Chandler Councilman Martin Sepulveda is offering to repay three years worth of personal cell phone calls he charged to the city, but it’s unknown how much that will be, because his billing records are unavailable.
Sepulveda agreed this week to reimburse the city $3,600 for calls made on his personal cell phone during the past year.
However, city officials don’t know how much his bills totaled for the prior two years because they are still combing through a Chandler warehouse searching for that information.
“Look, I want to do the right thing here,” he said. “Rather than trying to figure out which calls were personal and which for city business, I’m just going to pay the entire bill.”
Last week, the Tribune reported Sepulveda had charged about $3,700 on his city-issued credit card for cell phone bills and cell phone-related equipment such as an earpiece and a battery charger. So far he’s paid back about $600 of that, according to city records.
The rest of the money is expected be repaid later this week or early next week, said Jim Phipps, a spokesman for the city.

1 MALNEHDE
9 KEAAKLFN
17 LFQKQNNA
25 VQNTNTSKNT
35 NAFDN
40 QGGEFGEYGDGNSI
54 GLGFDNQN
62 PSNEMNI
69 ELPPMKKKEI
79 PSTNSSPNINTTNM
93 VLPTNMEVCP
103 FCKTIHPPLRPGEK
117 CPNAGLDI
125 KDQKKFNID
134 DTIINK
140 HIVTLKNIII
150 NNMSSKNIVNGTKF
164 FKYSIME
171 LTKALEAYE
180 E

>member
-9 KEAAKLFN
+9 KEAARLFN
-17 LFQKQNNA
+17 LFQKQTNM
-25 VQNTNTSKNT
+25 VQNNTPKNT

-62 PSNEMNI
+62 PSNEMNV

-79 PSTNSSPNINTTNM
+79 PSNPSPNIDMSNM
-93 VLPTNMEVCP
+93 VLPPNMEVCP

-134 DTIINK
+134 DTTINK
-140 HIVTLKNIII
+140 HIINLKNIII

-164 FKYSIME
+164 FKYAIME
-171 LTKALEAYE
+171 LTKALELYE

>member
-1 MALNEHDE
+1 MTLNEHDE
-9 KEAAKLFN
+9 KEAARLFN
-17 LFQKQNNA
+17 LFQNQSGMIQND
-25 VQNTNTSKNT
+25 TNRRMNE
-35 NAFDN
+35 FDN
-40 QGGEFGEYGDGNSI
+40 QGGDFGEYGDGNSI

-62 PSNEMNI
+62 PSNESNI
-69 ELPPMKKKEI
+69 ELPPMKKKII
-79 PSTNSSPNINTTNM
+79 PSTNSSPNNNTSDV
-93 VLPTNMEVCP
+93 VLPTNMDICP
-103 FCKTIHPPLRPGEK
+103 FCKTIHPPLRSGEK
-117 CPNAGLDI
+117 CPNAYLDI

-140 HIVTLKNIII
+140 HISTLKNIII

No formal agreement between the city and the councilman was available.
Since the Tribune story, the city has revamped the way it handles cell phone records. Now, any fees paid with taxpayer money must be delivered directly to the city. Under the old practice, bills were sent to the phone carrier — meaning city officials had no way of telling whether phones were used for personal or city-related business.
Sepulveda said he’s had the same cell phone plan and number for the past 10 years and takes personal, business and city-related calls. In previous interviews, he claimed most of his calls are related to city business.
There is no way to verify those statements because he has refused to turn over his call logs for public inspection. While other call logs for city-issued phones are considered public record, Sepulveda claims his are not because it’s his personal phone.
“Look, these were calls made on my personal phone and I have agreed to pay it back,” he said Thursday afternoon.
But the question of whether he should turn over the records has the Chandler city attorney, Mike House, searching for answers.
“I just can’t say right now,” House said. Because of prior case law restricting access to municipal e-mail accounts, he believes phone records for personal use are not public record.
Sepulveda, a real estate developer, started his second stint on the council in June 2004. He had previously served on the council from 1996 to 2000.
Phipps said records detailing how much the councilman charged the city between 2004 and 2006 would be available sometime next week.